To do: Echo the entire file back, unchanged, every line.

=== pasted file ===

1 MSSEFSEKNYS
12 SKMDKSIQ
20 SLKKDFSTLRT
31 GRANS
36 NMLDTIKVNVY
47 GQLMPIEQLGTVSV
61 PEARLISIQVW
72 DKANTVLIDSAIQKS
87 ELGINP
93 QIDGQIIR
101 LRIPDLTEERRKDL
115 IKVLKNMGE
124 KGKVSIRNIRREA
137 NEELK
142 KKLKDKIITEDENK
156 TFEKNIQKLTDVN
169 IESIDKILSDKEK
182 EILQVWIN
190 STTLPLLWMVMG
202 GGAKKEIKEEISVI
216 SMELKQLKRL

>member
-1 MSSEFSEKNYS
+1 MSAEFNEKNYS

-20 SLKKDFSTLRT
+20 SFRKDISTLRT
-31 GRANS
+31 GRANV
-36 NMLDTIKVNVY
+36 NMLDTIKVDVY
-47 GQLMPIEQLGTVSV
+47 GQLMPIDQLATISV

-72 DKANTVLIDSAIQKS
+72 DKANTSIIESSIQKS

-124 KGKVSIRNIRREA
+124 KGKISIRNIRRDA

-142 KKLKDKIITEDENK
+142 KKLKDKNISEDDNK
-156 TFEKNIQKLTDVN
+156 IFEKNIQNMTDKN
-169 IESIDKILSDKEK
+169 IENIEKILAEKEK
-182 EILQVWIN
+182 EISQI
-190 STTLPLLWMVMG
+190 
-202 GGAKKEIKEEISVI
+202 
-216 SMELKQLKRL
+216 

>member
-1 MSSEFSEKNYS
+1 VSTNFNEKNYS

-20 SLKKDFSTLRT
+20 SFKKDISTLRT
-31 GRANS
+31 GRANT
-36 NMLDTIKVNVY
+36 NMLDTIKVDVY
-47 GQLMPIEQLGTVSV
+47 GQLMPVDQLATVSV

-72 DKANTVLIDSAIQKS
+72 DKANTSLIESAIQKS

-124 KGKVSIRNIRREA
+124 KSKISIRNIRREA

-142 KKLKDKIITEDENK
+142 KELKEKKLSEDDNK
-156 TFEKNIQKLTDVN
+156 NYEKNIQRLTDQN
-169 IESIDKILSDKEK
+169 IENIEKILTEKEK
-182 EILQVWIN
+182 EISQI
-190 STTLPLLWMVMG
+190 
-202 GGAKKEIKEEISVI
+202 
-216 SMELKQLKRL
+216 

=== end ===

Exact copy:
1 MSSEFSEKNYS
12 SKMDKSIQ
20 SLKKDFSTLRT
31 GRANS
36 NMLDTIKVNVY
47 GQLMPIEQLGTVSV
61 PEARLISIQVW
72 DKANTVLIDSAIQKS
87 ELGINP
93 QIDGQIIR
101 LRIPDLTEERRKDL
115 IKVLKNMGE
124 KGKVSIRNIRREA
137 NEELK
142 KKLKDKIITEDENK
156 TFEKNIQKLTDVN
169 IESIDKILSDKEK
182 EILQVWIN
190 STTLPLLWMVMG
202 GGAKKEIKEEISVI
216 SMELKQLKRL

>member
-1 MSSEFSEKNYS
+1 MSAEFNEKNYS

-20 SLKKDFSTLRT
+20 SFRKDISTLRT
-31 GRANS
+31 GRANV
-36 NMLDTIKVNVY
+36 NMLDTIKVDVY
-47 GQLMPIEQLGTVSV
+47 GQLMPIDQLATISV

-72 DKANTVLIDSAIQKS
+72 DKANTSIIESSIQKS

-124 KGKVSIRNIRREA
+124 KGKISIRNIRRDA

-142 KKLKDKIITEDENK
+142 KKLKDKNISEDDNK
-156 TFEKNIQKLTDVN
+156 IFEKNIQNMTDKN
-169 IESIDKILSDKEK
+169 IENIEKILAEKEK
-182 EILQVWIN
+182 EISQI
-190 STTLPLLWMVMG
+190 
-202 GGAKKEIKEEISVI
+202 
-216 SMELKQLKRL
+216 

>member
-1 MSSEFSEKNYS
+1 VSTNFNEKNYS

-20 SLKKDFSTLRT
+20 SFKKDISTLRT
-31 GRANS
+31 GRANT
-36 NMLDTIKVNVY
+36 NMLDTIKVDVY
-47 GQLMPIEQLGTVSV
+47 GQLMPVDQLATVSV

-72 DKANTVLIDSAIQKS
+72 DKANTSLIESAIQKS

-124 KGKVSIRNIRREA
+124 KSKISIRNIRREA

-142 KKLKDKIITEDENK
+142 KELKEKKLSEDDNK
-156 TFEKNIQKLTDVN
+156 NYEKNIQRLTDQN
-169 IESIDKILSDKEK
+169 IENIEKILTEKEK
-182 EILQVWIN
+182 EISQI
-190 STTLPLLWMVMG
+190 
-202 GGAKKEIKEEISVI
+202 
-216 SMELKQLKRL
+216 